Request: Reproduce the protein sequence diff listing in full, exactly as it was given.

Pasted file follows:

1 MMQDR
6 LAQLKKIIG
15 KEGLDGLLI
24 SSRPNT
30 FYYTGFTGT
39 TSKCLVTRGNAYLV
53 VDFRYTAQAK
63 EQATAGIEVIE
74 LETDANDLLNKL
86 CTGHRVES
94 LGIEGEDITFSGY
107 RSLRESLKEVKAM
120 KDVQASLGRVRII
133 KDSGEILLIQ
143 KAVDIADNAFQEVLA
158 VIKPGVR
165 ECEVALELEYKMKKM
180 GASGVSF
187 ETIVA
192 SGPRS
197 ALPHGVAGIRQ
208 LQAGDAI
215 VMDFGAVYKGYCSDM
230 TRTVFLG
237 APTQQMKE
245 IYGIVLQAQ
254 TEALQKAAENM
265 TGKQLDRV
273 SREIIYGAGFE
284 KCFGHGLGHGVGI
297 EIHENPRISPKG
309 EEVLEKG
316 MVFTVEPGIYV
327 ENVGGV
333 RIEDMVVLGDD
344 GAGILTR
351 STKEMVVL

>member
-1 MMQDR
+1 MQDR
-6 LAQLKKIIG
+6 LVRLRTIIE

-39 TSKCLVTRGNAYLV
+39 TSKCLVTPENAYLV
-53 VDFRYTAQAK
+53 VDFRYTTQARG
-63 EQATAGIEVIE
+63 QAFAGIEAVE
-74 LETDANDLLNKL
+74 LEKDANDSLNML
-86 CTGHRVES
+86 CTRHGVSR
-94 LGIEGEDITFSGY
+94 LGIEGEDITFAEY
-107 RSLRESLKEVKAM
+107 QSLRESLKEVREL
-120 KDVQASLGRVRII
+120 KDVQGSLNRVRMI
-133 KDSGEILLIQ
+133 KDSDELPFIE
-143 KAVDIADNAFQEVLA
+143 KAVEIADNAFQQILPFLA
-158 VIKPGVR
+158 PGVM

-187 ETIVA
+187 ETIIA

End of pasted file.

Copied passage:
1 MMQDR
6 LAQLKKIIG
15 KEGLDGLLI
24 SSRPNT
30 FYYTGFTGT
39 TSKCLVTRGNAYLV
53 VDFRYTAQAK
63 EQATAGIEVIE
74 LETDANDLLNKL
86 CTGHRVES
94 LGIEGEDITFSGY
107 RSLRESLKEVKAM
120 KDVQASLGRVRII
133 KDSGEILLIQ
143 KAVDIADNAFQEVLA
158 VIKPGVR
165 ECEVALELEYKMKKM
180 GASGVSF
187 ETIVA
192 SGPRS
197 ALPHGVAGIRQ
208 LQAGDAI
215 VMDFGAVYKGYCSDM
230 TRTVFLG
237 APTQQMKE
245 IYGIVLQAQ
254 TEALQKAAENM
265 TGKQLDRV
273 SREIIYGAGFE
284 KCFGHGLGHGVGI
297 EIHENPRISPKG
309 EEVLEKG
316 MVFTVEPGIYV
327 ENVGGV
333 RIEDMVVLGDD
344 GAGILTR
351 STKEMVVL

>member
-1 MMQDR
+1 MQDR
-6 LAQLKKIIG
+6 LVRLRTIIE

-39 TSKCLVTRGNAYLV
+39 TSKCLVTPENAYLV
-53 VDFRYTAQAK
+53 VDFRYTTQARG
-63 EQATAGIEVIE
+63 QAFAGIEAVE
-74 LETDANDLLNKL
+74 LEKDANDSLNML
-86 CTGHRVES
+86 CTRHGVSR
-94 LGIEGEDITFSGY
+94 LGIEGEDITFAEY
-107 RSLRESLKEVKAM
+107 QSLRESLKEVREL
-120 KDVQASLGRVRII
+120 KDVQGSLNRVRMI
-133 KDSGEILLIQ
+133 KDSDELPFIE
-143 KAVDIADNAFQEVLA
+143 KAVEIADNAFQQILPFLA
-158 VIKPGVR
+158 PGVM

-187 ETIVA
+187 ETIIA